But then even more crazy set in…and I started thinking, what kind of vacation is he going on? What if it’s an adventurist vacation of rock climbing and hiking 14ers and he actually comes back from his vacation tired and sore from doing things he isn’t used to doing. Or what if it’s out of the country somewhere and he drinks the local water and gets a delayed illness and it hits him half way through the surgery. Then I started thinking this is a bad idea…I need to reschedule.  Really just procrastinating.

I shared this irrational and wacky thinking with just two people, my congenital scoliosis mom friend who’s daughter is close to Nora’s age and had her surgery already, and my husband, Matt. My mom-friend was reassuring that I wasn’t, in fact, crazy. She told me she had many “what-if’s” too before her daughter’s surgery. She worried about her surgeon getting in a fight with his wife the night before or not getting a good night’s sleep and being off his game the next day, or what if his kids were sick and he was up all night with them and suddenly comes down with an illness as well. Now when I told Matt what I was thinking, he stopped and said, “oh my gosh that’s what really goes on in your head?” he laughed and shook his head and said, “How do you even come up with this stuff?” I laughed too, I know I’m nutty.

Recently, our surgeon told me he reads my blog occasionally. I’m sure he’s just going to love this post. It could very well change his opinion of me. Or maybe I’ll be lucky and it will make him think twice about bungee jumping on his vacation.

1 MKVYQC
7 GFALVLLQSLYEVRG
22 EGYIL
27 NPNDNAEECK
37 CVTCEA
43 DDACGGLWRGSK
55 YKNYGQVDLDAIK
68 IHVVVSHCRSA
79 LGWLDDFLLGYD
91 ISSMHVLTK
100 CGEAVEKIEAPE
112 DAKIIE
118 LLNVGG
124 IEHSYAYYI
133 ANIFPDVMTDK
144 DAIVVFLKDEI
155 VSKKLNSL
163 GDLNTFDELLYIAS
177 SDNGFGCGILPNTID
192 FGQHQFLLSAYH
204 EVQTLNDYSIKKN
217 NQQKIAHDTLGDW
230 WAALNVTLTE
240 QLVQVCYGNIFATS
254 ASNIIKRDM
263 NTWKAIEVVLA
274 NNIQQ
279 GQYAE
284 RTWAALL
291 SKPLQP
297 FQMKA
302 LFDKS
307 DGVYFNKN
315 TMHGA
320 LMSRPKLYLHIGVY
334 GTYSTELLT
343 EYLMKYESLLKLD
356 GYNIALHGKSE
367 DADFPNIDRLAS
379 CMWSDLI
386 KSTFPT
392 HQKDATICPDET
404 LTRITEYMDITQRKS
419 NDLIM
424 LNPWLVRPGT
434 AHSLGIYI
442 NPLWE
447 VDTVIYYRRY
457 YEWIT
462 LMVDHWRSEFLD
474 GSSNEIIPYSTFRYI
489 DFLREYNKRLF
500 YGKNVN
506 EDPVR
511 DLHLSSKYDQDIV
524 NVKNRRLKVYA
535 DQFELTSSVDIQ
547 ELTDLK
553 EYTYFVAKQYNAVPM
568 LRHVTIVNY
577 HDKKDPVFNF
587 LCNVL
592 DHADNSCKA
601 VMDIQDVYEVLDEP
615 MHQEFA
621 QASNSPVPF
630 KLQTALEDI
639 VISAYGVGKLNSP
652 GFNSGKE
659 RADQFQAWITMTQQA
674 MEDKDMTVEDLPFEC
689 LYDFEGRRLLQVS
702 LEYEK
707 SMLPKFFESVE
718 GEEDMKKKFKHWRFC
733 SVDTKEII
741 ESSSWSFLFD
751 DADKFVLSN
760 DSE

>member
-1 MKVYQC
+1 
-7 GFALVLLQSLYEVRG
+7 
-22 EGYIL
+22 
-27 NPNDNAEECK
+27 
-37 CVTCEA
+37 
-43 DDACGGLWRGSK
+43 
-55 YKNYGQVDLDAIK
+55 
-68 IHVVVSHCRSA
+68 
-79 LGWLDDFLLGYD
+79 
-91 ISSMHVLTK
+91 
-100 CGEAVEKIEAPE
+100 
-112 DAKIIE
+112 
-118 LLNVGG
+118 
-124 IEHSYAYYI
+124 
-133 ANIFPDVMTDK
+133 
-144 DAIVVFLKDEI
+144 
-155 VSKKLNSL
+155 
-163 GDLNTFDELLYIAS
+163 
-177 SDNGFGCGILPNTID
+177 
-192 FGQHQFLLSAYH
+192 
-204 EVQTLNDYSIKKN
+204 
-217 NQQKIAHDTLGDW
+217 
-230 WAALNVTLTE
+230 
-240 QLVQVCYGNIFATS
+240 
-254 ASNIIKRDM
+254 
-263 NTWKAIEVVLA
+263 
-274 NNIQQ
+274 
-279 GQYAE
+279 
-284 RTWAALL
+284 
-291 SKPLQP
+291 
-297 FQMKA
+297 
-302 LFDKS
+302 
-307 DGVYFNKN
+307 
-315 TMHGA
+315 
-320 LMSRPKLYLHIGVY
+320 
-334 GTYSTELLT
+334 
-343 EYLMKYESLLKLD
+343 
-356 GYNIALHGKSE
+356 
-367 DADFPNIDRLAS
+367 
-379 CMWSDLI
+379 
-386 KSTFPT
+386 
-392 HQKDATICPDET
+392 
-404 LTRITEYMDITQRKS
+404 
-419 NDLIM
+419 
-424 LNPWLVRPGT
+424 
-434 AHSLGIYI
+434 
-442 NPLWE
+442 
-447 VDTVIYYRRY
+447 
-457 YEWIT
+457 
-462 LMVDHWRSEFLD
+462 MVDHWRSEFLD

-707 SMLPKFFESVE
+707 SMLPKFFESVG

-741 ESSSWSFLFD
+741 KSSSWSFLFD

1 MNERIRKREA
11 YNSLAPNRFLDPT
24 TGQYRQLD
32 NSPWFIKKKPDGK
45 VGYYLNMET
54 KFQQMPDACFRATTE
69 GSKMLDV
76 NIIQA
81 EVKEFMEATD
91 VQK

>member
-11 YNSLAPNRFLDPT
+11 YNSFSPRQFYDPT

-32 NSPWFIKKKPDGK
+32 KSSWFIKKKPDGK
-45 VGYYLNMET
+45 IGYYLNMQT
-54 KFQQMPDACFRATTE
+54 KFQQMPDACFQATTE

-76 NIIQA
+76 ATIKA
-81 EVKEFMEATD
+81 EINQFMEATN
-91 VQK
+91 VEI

So now we are only two months away from her surgery and we don’t even know yet exactly what the surgery will be or what it will look like. We have ideas but we haven’t had the big sit down yet with the surgeon to figure this out. I’m starting to get antsy and worried again. There’s so much going on in our lives right now that has me dealing with more stress than I’m used to and adding the surgery concerns makes everything a little intense to say the least. I started reading published studies and papers again on surgical options, and the risks and complications are weighing heavy on my mind.  I know I should just stop but I can’t.

So once again I want to push this back too and not deal with having to make another decision. Yet every time I touch my daughter’s back I’m reminded how we can’t turn away or push this off.  A wise woman in one of my support groups said, “the decision is harder than the incision.” Considering how hard these decisions have been and all the second guessing that comes with it, I sure hope she’s right.

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2 thoughts on “The Decision Is Harder Than The Incision

  1. My continue to be with you all. I know this must be a tough road you are on, but you are doing what is best for your daughter. The Good Lord will be with all three of you. He will not net go.